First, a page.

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CS 598 MCC – Advanced Internetworks Future Internet Architecture Locator-/Identifier-Split Quirin Scheitle

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Presentation on theme: "CS 598 MCC – Advanced Internetworks Future Internet Architecture Locator-/Identifier-Split Quirin Scheitle"— Presentation transcript:

1 CS 598 MCC – Advanced Internetworks Future Internet Architecture Locator-/Identifier-Split Quirin Scheitle

2 Significant? “The so-called identifier/locator split is recognized by the Internet Engineering Task Force (IETF) community as a next big change in the Internet architecture.” [Cisco Internet Protocol Journal, Volume 12, Nr 1]

3 Outline Motivation: Shortcomings of the present Internet How the idea of a Loc/Id-Split can solve most of these Detailed look at two specific approaches – LISP – HIP

4 Present system has lots of drawbacks IP address is used as Locator and as Identifier – Results in a lot of problems, concerning: Mobility Scalability Security Addressing Multi-Homing

5 Locator-/Identifier-Split An approach followed by many researchers right now Common idea is to use IP addresses as Locators and introduce a new concept of Identifiers. User actually connects to Identifier Identifier typically carried in packet between IP and Transport layer.

6 Don’t get mixed up! The general research area on Locator- Identifier-Splits can be meant by the acronym LISP LISP is also a name of a specific LISP-approach I try to call the idea itself “Loc/Id-Split” – Enough people angry at Cisco for interfering in their google results for LISP programming language ;)

7 The concept of LocID-Split Host AHost B IP B1 IP B2 ID 00:00:0B

8 Host A connects to User/Host/Service/Content 00:00:0B Host AHost B IP B1 IP B2 ID 00:00:0B LOOKUP stream://Class-stream.illinois.edu content#f7839fd789 LOOKUP stream://Class-stream.illinois.edu content#f7839fd789

9 Host A connects to User/Host/Service/Content 00:00:0B Host AHost B IP B1 IP B2 ID 00:00:0B ANSWER 00:00:0b ANSWER 00:00:0b

10 Host A connects to User/Host/Service/Content 00:00:0B Host AHost B IP B1 IP B2 ID 00:00:0B ANSWER 00:00:0b ANSWER 00:00:0b Looks like DNS? No, ID is actually used to establish connection Looks like DNS? No, ID is actually used to establish connection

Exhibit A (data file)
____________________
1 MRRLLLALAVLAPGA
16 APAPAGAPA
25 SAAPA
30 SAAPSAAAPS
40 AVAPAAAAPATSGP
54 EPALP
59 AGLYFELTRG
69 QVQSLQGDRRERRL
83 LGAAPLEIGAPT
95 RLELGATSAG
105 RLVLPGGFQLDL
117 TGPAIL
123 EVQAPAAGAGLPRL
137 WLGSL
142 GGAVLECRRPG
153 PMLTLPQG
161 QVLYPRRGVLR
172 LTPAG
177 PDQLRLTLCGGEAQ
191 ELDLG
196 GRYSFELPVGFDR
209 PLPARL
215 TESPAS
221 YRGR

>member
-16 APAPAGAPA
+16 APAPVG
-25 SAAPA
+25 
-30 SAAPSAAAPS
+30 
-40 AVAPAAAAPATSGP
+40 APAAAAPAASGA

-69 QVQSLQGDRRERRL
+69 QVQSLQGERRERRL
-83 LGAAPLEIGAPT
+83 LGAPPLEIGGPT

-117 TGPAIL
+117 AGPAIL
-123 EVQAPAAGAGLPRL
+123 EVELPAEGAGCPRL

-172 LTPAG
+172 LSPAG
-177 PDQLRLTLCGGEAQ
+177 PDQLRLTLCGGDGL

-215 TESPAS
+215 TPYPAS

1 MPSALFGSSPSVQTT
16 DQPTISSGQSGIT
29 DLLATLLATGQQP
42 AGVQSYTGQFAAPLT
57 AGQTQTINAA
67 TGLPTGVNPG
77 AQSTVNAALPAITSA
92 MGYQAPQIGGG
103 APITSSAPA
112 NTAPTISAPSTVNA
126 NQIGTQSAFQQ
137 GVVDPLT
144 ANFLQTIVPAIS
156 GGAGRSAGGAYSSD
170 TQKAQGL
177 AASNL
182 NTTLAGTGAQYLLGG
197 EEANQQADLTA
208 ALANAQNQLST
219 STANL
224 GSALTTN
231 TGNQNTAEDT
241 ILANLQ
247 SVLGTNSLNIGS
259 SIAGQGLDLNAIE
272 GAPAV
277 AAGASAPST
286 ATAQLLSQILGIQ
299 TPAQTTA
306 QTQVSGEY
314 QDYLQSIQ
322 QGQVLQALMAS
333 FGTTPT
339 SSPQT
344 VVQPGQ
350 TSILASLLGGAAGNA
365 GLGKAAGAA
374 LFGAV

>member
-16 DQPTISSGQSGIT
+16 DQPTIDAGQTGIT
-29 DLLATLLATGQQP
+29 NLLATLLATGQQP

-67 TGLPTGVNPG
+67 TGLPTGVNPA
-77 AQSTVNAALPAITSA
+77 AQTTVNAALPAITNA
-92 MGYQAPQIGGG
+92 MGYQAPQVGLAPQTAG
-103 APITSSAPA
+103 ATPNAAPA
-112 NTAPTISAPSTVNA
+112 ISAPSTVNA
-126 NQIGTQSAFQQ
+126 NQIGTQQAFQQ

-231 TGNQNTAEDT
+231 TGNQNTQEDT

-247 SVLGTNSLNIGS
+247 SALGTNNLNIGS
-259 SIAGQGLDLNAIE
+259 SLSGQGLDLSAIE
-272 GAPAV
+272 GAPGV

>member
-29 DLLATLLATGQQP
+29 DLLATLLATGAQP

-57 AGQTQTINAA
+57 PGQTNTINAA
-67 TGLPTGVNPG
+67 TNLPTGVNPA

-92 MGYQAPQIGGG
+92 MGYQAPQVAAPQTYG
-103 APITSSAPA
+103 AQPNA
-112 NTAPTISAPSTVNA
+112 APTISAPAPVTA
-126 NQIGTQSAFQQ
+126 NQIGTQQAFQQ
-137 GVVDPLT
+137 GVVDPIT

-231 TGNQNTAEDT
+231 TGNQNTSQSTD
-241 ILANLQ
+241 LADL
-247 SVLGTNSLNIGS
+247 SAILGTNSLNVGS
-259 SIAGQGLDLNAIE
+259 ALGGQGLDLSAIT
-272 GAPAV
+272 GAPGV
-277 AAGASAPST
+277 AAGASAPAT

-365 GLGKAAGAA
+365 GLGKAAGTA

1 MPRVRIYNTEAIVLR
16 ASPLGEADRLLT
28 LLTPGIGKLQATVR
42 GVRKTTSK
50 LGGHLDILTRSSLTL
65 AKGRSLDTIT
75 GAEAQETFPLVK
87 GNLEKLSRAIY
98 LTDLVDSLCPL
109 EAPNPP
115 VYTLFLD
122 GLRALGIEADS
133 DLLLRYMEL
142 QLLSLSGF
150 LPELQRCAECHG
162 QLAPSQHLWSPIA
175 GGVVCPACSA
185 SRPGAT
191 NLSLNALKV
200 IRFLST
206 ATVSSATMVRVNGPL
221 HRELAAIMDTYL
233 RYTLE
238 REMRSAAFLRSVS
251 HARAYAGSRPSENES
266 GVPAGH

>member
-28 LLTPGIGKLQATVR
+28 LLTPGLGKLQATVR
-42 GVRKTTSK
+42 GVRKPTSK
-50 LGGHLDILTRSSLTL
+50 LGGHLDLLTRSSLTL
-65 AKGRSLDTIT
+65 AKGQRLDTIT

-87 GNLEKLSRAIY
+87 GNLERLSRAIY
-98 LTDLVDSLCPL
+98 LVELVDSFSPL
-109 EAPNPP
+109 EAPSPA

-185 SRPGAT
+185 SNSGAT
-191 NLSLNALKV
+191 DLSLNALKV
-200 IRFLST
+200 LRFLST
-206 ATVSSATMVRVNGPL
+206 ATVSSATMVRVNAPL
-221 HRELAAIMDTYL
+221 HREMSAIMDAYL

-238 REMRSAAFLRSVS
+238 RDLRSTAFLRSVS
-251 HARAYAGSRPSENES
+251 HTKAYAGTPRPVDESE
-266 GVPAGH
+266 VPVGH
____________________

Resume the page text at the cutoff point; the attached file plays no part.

11 Host A connects to User/Host/Service/Content 00:00:0B Host AHost B IP B1 IP B2 ID 00:00:0B Opens connection to ID 00:00:0b Opens connection to ID 00:00:0b

12 So, how to send a packet to this “ID” 00:00:0B ? Host AHost B IP B1 IP B2 ID 00:00:0B Opens connection to ID 00:00:0b Opens connection to ID 00:00:0b Mapping/Lookup of Locator – Different approaches

13 This is where approaches differ Host-based / Network-based / Mixture Host AHost B IP B1 IP B2 ID 00:00:0B Packet typically looks like this: TCP/UDP Identifier IP Packet typically looks like this: TCP/UDP Identifier IP

14 So, this looks complicated and like a lot of change? Change might be not that big (compare HIP implementations) Gains a lot of advantages!

15 Mobility Your ID does not actually change if you connect somewhere else – Right now it does most of the times, so your connections tear down – LocID-Split enables you to keep your connections alive while you’re moving and changing IPs (since they are bound to your ID!)

16 Multi-Homing, Failover, Traffic Engineering Host AHost B IP B1 IP B2 ID 00:00:0B 50%

17 Multi-Homing, Failover, Traffic Engineering Host AHost B IP B1 IP B2 ID 00:00:0B [http://www.faqs.org/photo-dict/phrase/4243/toy-digger.html]

18 Multi-Homing, Failover, Traffic Engineering Host AHost B IP B1 IP B2 ID 00:00:0B Hey guys, please send packets to from now on to IP B2 !  Connections can stay alive! Hey guys, please send packets to from now on to IP B2 !  Connections can stay alive!

19 Security IDs can be authenticated – Able to provide true end-to-end security and identity – Network-Authentication approaches (HiiMAP) vs. Host-Authentication approaches (LISP) vs. Mixed (HiiMap) – Approaches reach from signing/encrypting each message to just validating userid on bootstrap – New approaches like using public keys as IDs or depositing them in the Mapping system